Issued: 212,484,564 and 212,315,498   2.1   2.1  
     Outstanding: 198,559,085 and 199,110,141  
   Paid-in capital, net of deferred compensation of $90.3 and $49.5   10,647.2   10,632.9  
   Accumulated deficit   (3,307.5 ) (3,691.4 )
   Accumulated other comprehensive income   222.9   115.2  
   Less: treasury stock, 13,925,479 and 13,205,357 shares, at cost   (653.8 ) (596.1 )


Total Common Stockholders’ Equity   6,910.9   6,462.7  


   Total Stockholders’ Equity   7,410.9   6,962.7  


Total Liabilities and Stockholders’ Equity   $ 67,747.4   $ 63,386.6  


See Notes to Consolidated Financial Statements.


 
2 CIT GROUP INC  


CIT GROUP INC. AND SUBSIDIARIES


CONSOLIDATED STATEMENTS OF INCOME (Unaudited) (dollars in millions – except per share data)

Quarters Ended June 30,
Six Months Ended June 30,
2006
2005
2006
2005
Finance revenue   $       1,379.3   $       1,100.7   $       2,673.9   $       2,128.7  
Interest expense   677.7   467.8   1,276.0   859.3  




Net finance revenue   701.6   632.9   1,397.9   1,269.4  
Depreciation on operating lease equipment   256.2   241.2   505.6   478.8  




Net finance revenue after depreciation on operating lease equipment   445.4   391.7   892.3   790.6  
Provision for credit losses   48.2   47.2   81.5   92.5  




Finance revenue, net of interest expense, depreciation and credit provision   397.2   344.5   810.8   698.1  
Other revenue   303.5   332.6   563.6   609.1  




Total revenue, net of interest expense, depreciation and credit provision   700.7   677.1   1,374.4   1,307.2  
Salaries and general operating expenses   344.8   268.8   667.9   532.8  
Provision for restructuring     25.2   11.1   25.2  




Income before provision for income taxes   355.9   383.1   695.4   749.2  
Provision for income taxes   (111.9 ) (132.9 ) (213.2 ) (270.5 )
Minority interest, after tax   (0.5 ) (1.1 ) (1.3 ) (2.0 )




Net income before preferred stock dividends   243.5   249.1   480.9   476.7  
Preferred stock dividends   (7.5 )   (15.2 )  




Net income available to common stockholders   $          236.0   $          249.1   $          465.7   $          476.7  




Per common share data  
Basic earnings per share   $            1.18   $            1.18   $            2.34   $            2.26  
Diluted earnings per share   $            1.16   $            1.16   $            2.28   $            2.22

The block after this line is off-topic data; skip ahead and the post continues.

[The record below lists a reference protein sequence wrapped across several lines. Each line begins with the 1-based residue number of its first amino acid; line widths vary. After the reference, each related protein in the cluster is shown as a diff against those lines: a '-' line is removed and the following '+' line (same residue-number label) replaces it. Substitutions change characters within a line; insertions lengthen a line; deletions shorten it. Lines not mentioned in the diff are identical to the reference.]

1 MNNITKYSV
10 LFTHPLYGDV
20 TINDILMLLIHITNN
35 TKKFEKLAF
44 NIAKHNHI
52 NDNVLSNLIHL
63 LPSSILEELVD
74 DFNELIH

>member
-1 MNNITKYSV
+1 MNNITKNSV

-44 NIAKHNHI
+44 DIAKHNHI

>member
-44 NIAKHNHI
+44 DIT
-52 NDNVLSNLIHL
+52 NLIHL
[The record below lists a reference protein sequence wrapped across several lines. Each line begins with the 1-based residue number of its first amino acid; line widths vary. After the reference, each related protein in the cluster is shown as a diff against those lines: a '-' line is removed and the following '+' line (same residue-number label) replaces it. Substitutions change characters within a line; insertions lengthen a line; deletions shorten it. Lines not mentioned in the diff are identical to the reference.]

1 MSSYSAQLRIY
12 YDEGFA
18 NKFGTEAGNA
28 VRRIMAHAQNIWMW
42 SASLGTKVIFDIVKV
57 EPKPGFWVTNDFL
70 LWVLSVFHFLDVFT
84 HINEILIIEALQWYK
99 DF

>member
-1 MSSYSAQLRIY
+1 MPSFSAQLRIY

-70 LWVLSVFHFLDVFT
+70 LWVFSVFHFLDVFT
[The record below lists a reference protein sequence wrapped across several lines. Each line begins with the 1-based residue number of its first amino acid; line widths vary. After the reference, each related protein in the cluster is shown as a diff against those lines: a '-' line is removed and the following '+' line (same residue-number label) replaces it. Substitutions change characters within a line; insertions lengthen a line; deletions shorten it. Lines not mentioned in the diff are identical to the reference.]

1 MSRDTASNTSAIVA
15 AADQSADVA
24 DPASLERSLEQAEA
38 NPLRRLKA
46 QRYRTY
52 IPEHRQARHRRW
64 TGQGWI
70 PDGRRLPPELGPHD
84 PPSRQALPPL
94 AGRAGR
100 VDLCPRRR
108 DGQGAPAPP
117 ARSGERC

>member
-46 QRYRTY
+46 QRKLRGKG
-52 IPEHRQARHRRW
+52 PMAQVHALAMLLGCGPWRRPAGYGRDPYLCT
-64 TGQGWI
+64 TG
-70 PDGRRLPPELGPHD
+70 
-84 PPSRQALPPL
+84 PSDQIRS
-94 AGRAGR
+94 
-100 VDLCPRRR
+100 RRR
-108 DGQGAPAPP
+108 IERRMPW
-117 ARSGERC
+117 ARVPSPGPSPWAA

Number of shares – basic (thousands)   199,189   210,506   199,308   210,581  
Number of shares – diluted (thousands)   203,923   214,699   204,172   214,894  
Dividends per share   $            0.20   $            0.16   $            0.40   $            0.29  

See Notes to Consolidated Financial Statements.


 
  ITEM 1: CONSOLIDATED FINANCIAL STATEMENTS 3


CIT GROUP INC. AND SUBSIDIARIES


CONSOLIDATED STATEMENT OF STOCKHOLDERS’ EQUITY (Unaudited) (dollars in millions)

Preferred
Stock

Common
Stock

Paid-in
Capital

Accumulated
(Deficit) /
Earnings

Accumulated
Other
Comprehensive
Income / (Loss)

Treasury
Stock

Total
Stockholders’
Equity

December 31, 2005   $500.0 $2.1 $ 10,632.9   $(3,691.4 ) $115.2 $(596.1 ) $ 6,962.7  
Net income before preferred stock dividends         480.9   480.9  
Foreign currency translation adjustments           40.7     40.7  
Change in fair values of derivatives  
   qualifying as cash flow hedges           72.3   72.3  
Unrealized gain on equity and  
   securitization investments, net           (5.3 ) (5.3 )
                           
 
Total comprehensive income               588.6  

 
Cash dividends – common         (81.8 )     (81.8 )
Cash dividends – preferred               (15.2 )         (15.2 )
Restricted stock expense       22.3   22.3  
Stock option expense       16.9   16.9  
Treasury stock purchased, at cost             (180.4 ) (180.4 )
Exercise of stock option awards,                              
   including tax benefits       (24.9 ) 120.8 95.9  
Employee stock purchase plan participation             1.9   1.9  

 





June 30, 2006   $500.0 $2.1 $ 10,647.2   $(3,307.5 ) $222.9 $(653.8 ) $ 7,410.9  

 





See Notes to Consolidated Financial Statements.


 
4 CIT GROUP INC  


CIT GROUP INC. AND SUBSIDIARIES


CONSOLIDATED STATEMENTS OF CASH FLOWS (Unaudited) (dollars in millions)

Six Months Ended June 30,
2006
2005
Cash Flows From Operations      
Net income before preferred stock dividends   $      480.9   $      476.7  
Adjustments to reconcile net income to net cash flows from operations:  
   Depreciation and amortization   522.8   499.9  
   Share-based compensation amortization   39.2   23.1  
   Provision for deferred federal income taxes   65.3   216.8